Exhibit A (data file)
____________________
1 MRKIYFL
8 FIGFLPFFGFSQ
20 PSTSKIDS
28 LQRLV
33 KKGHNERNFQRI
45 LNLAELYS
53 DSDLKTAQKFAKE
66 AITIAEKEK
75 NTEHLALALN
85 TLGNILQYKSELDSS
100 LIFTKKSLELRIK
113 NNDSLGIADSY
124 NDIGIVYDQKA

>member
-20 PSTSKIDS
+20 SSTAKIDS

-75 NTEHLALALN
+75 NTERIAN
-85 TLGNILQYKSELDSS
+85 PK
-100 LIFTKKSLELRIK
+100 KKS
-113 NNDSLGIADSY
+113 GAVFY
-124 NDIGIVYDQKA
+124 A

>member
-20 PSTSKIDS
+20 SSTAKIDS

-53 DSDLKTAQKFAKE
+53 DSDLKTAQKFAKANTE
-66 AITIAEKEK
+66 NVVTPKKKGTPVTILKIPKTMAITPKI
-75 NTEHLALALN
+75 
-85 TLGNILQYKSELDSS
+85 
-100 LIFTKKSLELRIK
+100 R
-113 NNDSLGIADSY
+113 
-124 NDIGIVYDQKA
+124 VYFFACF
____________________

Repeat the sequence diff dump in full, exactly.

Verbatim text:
1 MRKIYFL
8 FIGFLPFFGFSQ
20 PSTSKIDS
28 LQRLV
33 KKGHNERNFQRI
45 LNLAELYS
53 DSDLKTAQKFAKE
66 AITIAEKEK
75 NTEHLALALN
85 TLGNILQYKSELDSS
100 LIFTKKSLELRIK
113 NNDSLGIADSY
124 NDIGIVYDQKA

>member
-20 PSTSKIDS
+20 SSTAKIDS

-75 NTEHLALALN
+75 NTERIAN
-85 TLGNILQYKSELDSS
+85 PK
-100 LIFTKKSLELRIK
+100 KKS
-113 NNDSLGIADSY
+113 GAVFY
-124 NDIGIVYDQKA
+124 A

>member
-20 PSTSKIDS
+20 SSTAKIDS

-53 DSDLKTAQKFAKE
+53 DSDLKTAQKFAKANTE
-66 AITIAEKEK
+66 NVVTPKKKGTPVTILKIPKTMAITPKI
-75 NTEHLALALN
+75 
-85 TLGNILQYKSELDSS
+85 
-100 LIFTKKSLELRIK
+100 R
-113 NNDSLGIADSY
+113 
-124 NDIGIVYDQKA
+124 VYFFACF